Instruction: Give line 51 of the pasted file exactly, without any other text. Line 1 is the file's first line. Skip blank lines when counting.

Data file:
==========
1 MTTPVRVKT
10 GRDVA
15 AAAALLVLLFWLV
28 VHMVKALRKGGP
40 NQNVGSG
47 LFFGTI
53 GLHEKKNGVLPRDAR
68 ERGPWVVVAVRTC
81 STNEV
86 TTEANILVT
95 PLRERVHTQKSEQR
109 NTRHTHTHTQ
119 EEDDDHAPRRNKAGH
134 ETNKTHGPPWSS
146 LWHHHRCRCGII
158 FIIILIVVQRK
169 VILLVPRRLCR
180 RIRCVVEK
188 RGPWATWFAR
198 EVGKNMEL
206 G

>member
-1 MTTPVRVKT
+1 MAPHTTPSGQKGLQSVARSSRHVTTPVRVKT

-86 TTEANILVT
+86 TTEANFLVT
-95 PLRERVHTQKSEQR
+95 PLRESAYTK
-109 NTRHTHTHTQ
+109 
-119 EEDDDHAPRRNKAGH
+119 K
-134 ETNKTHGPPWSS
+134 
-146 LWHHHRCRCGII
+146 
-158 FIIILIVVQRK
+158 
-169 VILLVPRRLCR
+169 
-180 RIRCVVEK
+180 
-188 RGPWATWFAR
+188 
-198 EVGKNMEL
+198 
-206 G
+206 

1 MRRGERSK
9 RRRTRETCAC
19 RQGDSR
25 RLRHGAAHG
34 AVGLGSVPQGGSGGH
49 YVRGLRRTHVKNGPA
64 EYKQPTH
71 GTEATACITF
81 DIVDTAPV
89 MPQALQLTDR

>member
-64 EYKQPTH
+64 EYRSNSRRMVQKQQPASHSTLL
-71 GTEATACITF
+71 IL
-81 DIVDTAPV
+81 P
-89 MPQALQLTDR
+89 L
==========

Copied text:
19 RQGDSR